The conversation starter series is an opportunity for members of our community to talk about a specific question or problem. We have readers and commenters from a wide variety of background. From high power competitors to military and law enforcement personnel. Each has their own take on things, and this is how we talk about it.
Over at the Firearms User Network, John Buol Jr periodically posts articles about the decline in participation with shooting sports. Coincidentally, this decline is also seen in golf and other sports that take time and dedication to master.
So my question to you is this: do you participate in organized or outlaw shooting matches?
If you do, what kind?
If not, what’s holding you back?
Remember, this is a discussion not an argument.
I’ll Start, My Answer…
So, to get things started I’ll go first.
When I lived in Montana, I participated in a local outlaw 2-gun and 3-gun match every other weekend. That’s really where I got my start with all of this. As far as I knew, there were very few sponsored qualifier matches in the state and they always had conflicts with my work schedule.
Once I moved to California, there were more opportunities for local club type events, but I rarely went to them. The ones closest to me at the private club I went to were all shotgun-based and took place during the workday. The rest were bowling pin shoots with guys who loved their cowboy revolvers.
I just never fit in there.
The best I managed to do was registering for and placing in the top 5 for an Excellence in Competition (EIC) match at the base CATM range. That earned me a few points for the CMP, but I haven’t pursued it further.
Now that I’m in Virginia, there seems to be way more opportunity for local steel shoots and action pistol matches. I’ve yet to make it to one, though. Granted, my life circumstances and family health concerns were a major part of that, but it’s not really an excuse.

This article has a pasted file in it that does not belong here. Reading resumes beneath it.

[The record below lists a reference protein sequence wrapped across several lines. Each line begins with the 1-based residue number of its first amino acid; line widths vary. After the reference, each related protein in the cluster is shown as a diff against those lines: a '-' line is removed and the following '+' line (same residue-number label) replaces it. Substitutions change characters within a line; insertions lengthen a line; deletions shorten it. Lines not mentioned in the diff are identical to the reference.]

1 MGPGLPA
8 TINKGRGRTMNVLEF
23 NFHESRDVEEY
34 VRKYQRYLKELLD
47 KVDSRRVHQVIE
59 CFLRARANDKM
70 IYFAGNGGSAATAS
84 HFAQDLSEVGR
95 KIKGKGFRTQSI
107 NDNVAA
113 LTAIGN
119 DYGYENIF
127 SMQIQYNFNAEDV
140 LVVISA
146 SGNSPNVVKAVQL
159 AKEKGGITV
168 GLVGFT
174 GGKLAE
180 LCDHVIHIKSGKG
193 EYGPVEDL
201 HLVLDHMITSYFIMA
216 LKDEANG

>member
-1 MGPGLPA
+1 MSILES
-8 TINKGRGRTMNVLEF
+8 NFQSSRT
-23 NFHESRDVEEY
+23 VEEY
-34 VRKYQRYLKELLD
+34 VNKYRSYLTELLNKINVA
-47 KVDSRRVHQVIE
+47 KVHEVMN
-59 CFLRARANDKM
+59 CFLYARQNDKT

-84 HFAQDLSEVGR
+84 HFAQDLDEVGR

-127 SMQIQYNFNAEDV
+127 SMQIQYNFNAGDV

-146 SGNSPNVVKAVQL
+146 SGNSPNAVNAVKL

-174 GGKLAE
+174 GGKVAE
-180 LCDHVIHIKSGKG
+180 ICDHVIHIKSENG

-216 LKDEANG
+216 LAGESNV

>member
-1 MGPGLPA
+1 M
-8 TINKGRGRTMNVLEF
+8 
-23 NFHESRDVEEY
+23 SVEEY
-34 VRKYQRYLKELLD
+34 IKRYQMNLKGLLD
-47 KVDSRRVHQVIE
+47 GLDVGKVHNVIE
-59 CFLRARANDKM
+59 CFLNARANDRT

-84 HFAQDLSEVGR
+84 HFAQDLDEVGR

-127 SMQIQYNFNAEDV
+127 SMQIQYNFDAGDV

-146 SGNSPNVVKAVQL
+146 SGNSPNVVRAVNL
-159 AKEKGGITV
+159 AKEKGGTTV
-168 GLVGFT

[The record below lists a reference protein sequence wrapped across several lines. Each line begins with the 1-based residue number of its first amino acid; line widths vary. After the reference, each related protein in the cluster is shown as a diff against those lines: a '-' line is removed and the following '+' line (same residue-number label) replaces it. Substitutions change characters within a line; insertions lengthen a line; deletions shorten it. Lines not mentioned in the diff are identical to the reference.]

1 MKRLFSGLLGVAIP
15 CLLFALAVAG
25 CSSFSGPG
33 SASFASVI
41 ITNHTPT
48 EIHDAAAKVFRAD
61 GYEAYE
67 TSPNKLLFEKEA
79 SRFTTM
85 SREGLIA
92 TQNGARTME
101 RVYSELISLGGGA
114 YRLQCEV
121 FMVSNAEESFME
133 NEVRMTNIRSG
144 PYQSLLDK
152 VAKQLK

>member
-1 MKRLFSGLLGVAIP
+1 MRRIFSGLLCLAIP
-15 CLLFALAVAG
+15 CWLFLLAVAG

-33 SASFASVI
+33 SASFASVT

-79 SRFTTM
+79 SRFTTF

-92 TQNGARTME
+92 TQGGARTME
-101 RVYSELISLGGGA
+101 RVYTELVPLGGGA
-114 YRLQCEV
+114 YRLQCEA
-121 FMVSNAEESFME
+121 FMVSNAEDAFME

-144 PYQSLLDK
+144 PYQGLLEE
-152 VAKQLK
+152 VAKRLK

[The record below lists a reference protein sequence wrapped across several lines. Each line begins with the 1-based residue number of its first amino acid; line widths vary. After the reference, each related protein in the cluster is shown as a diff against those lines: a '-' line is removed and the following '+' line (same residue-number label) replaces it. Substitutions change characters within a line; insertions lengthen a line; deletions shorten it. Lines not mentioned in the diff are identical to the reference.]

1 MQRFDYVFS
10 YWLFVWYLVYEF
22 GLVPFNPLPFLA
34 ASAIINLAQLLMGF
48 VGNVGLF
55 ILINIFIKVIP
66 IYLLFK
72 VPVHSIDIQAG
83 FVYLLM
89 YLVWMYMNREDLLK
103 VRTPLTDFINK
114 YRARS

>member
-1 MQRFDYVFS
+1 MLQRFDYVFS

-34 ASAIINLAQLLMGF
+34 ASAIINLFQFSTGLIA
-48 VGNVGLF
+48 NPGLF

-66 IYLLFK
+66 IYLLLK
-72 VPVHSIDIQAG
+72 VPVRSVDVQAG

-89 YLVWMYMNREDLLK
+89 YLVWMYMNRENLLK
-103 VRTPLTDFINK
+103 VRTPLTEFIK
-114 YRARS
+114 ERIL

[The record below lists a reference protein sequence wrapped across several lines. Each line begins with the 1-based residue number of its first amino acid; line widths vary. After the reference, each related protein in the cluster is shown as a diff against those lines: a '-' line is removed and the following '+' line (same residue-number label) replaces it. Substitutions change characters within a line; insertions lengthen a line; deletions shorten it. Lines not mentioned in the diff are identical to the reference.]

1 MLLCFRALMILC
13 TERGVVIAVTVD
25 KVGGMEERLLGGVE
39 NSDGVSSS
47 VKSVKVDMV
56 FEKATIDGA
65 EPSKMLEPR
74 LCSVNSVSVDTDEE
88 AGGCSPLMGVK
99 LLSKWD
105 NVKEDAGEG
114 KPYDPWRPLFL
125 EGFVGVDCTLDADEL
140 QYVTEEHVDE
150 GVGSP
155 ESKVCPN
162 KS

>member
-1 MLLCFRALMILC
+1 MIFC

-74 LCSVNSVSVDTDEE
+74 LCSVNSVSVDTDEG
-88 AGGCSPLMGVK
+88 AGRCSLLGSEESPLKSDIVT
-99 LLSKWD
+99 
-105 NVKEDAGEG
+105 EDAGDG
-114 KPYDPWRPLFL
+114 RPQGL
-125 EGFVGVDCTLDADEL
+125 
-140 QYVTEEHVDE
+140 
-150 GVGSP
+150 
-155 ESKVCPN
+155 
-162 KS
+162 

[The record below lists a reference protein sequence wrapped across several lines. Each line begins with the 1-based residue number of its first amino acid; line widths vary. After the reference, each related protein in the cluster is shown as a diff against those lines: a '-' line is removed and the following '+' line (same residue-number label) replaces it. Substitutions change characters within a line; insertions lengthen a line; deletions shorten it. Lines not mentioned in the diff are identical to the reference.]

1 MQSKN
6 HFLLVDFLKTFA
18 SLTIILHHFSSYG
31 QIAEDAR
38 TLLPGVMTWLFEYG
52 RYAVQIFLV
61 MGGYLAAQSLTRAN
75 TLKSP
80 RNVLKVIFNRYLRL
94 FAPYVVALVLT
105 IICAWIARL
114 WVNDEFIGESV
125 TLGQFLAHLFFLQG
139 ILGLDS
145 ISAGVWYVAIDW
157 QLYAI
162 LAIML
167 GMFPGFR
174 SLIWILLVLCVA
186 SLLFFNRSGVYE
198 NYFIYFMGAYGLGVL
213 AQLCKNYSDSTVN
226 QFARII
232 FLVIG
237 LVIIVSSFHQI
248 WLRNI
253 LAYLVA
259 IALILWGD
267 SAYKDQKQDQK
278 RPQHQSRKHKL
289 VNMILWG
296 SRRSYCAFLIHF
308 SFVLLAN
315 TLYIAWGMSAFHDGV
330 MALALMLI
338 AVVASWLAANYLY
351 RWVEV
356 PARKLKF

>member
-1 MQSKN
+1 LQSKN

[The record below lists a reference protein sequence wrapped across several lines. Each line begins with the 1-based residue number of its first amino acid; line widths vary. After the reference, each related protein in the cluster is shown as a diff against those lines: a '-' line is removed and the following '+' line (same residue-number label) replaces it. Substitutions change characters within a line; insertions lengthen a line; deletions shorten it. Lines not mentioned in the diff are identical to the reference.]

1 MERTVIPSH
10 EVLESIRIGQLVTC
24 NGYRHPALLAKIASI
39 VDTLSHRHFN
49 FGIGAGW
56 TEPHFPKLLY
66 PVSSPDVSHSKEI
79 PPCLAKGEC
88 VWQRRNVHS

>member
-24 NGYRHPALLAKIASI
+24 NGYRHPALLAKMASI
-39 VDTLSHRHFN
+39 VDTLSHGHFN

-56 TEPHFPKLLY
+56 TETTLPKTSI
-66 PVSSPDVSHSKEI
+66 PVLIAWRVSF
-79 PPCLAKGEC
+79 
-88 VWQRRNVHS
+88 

So why haven’t I done it more? I love going to the range and honing skills and I enjoy testing myself. So I suppose the reason comes down to timing. It’s not that there haven’t been opportunities. It’s been more that these opportunities come with costs and time commitments that often conflict with other family priorities.
I think a lot of people fear signing up for competition because they don’t have all the equipment they think they need.
I’m hard pressed to find a picture from a high power match where the person isn’t wearing an expensive shooting jacket.
Even though the rules changed a lot in the last few years, I also think people think they need a specific rifle before showing up to a match. Perhaps there needs to be a
Over to You
Ok, I got this one started. Now it’s your turn.
Do you compete? If you do, what kind of competition?
If you don’t, what are your roadblocks? What questions might you have that the other experts in our community can help you with?
Matt is the primary author and owner of The Everyday Marksman. He’s former military officer turned professional tech sector trainer. He’s a lifelong learner, passionate outdoorsman, and steadfast supporter of firearms culture.